JERUSALEM, Israel - Outgoing executive director of the International Christian Embassy Jerusalem, Malcolm Hedding, said the Israeli Interior Ministry is making it increasingly difficult for evangelicals to secure visas to work for Christian organizations in the country.
In an interview with The Jerusalem Post just before his departure, Hedding said the Interior Ministry's policy caused the embassy to reduce its staff by one-third -- from 60 to 40.
"To me, this has been one of the most disappointing things because here we have Israel's best friends and they are struggling to operate because the Interior Ministry cannot enter into any type of working agreement with us on how to move forward," Hedding said, adding that some senior staff members had been removed "overnight."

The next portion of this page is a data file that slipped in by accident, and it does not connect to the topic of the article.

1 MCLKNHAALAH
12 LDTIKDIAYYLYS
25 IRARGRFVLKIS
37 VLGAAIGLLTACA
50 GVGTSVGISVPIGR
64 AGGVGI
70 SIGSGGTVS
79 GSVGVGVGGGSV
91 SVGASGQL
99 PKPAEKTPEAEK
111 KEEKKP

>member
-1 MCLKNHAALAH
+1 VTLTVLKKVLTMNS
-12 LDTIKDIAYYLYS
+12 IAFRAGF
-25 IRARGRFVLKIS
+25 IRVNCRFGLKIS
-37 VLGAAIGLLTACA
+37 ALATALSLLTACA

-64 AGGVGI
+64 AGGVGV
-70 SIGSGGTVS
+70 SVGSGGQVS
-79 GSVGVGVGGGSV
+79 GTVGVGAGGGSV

A spokeswoman for the ministry called the claim "baseless," saying there had been "no change in the policy toward the embassy."
The ICEJ holds the largest annual tourism event in the country during the fall festival of Sukkot -- the Feast of Tabernacles -- generating an estimated $15-20 million in income, according to the Tourism Ministry.
Over the years, the embassy has maintained a strict policy of not proselytizing, Hedding said, though "there are Israelis who are always suspicious; that's a given."